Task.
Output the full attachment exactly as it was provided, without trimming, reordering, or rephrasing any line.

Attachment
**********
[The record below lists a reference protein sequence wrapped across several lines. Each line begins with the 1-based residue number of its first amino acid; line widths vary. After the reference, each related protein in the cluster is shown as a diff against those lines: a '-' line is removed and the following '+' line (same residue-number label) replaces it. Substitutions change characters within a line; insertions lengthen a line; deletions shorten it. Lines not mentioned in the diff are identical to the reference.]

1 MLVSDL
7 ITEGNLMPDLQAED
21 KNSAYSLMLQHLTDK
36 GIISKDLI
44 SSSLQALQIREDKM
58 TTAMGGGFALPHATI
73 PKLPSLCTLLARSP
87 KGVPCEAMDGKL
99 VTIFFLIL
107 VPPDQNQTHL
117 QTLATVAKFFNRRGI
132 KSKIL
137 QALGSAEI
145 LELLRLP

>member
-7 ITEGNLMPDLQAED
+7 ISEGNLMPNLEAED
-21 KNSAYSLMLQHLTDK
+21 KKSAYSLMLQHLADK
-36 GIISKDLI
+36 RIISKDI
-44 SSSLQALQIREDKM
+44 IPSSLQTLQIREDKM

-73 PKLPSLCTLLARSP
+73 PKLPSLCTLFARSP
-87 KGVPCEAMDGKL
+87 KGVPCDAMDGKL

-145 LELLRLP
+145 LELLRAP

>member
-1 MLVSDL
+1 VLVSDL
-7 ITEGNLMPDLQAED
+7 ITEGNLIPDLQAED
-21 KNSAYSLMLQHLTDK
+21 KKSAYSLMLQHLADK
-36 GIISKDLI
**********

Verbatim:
[The record below lists a reference protein sequence wrapped across several lines. Each line begins with the 1-based residue number of its first amino acid; line widths vary. After the reference, each related protein in the cluster is shown as a diff against those lines: a '-' line is removed and the following '+' line (same residue-number label) replaces it. Substitutions change characters within a line; insertions lengthen a line; deletions shorten it. Lines not mentioned in the diff are identical to the reference.]

1 MLVSDL
7 ITEGNLMPDLQAED
21 KNSAYSLMLQHLTDK
36 GIISKDLI
44 SSSLQALQIREDKM
58 TTAMGGGFALPHATI
73 PKLPSLCTLLARSP
87 KGVPCEAMDGKL
99 VTIFFLIL
107 VPPDQNQTHL
117 QTLATVAKFFNRRGI
132 KSKIL
137 QALGSAEI
145 LELLRLP

>member
-7 ITEGNLMPDLQAED
+7 ISEGNLMPNLEAED
-21 KNSAYSLMLQHLTDK
+21 KKSAYSLMLQHLADK
-36 GIISKDLI
+36 RIISKDI
-44 SSSLQALQIREDKM
+44 IPSSLQTLQIREDKM

-73 PKLPSLCTLLARSP
+73 PKLPSLCTLFARSP
-87 KGVPCEAMDGKL
+87 KGVPCDAMDGKL

-145 LELLRLP
+145 LELLRAP

>member
-1 MLVSDL
+1 VLVSDL
-7 ITEGNLMPDLQAED
+7 ITEGNLIPDLQAED
-21 KNSAYSLMLQHLTDK
+21 KKSAYSLMLQHLADK
-36 GIISKDLI